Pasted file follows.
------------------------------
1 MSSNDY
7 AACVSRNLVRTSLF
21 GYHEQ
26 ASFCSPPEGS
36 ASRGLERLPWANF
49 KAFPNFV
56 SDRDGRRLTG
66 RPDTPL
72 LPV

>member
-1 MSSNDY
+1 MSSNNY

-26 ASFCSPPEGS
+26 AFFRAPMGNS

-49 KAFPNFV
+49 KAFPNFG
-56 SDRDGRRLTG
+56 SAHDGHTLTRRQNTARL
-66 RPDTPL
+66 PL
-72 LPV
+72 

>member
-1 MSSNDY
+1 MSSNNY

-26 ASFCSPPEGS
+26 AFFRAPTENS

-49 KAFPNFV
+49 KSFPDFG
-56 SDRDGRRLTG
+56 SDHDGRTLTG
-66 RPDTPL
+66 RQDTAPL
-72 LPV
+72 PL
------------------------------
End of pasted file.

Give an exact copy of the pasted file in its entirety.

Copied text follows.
1 MSSNDY
7 AACVSRNLVRTSLF
21 GYHEQ
26 ASFCSPPEGS
36 ASRGLERLPWANF
49 KAFPNFV
56 SDRDGRRLTG
66 RPDTPL
72 LPV

>member
-1 MSSNDY
+1 MSSNNY

-26 ASFCSPPEGS
+26 AFFRAPMGNS

-49 KAFPNFV
+49 KAFPNFG
-56 SDRDGRRLTG
+56 SAHDGHTLTRRQNTARL
-66 RPDTPL
+66 PL
-72 LPV
+72 

>member
-1 MSSNDY
+1 MSSNNY

-26 ASFCSPPEGS
+26 AFFRAPTENS

-49 KAFPNFV
+49 KSFPDFG
-56 SDRDGRRLTG
+56 SDHDGRTLTG
-66 RPDTPL
+66 RQDTAPL
-72 LPV
+72 PL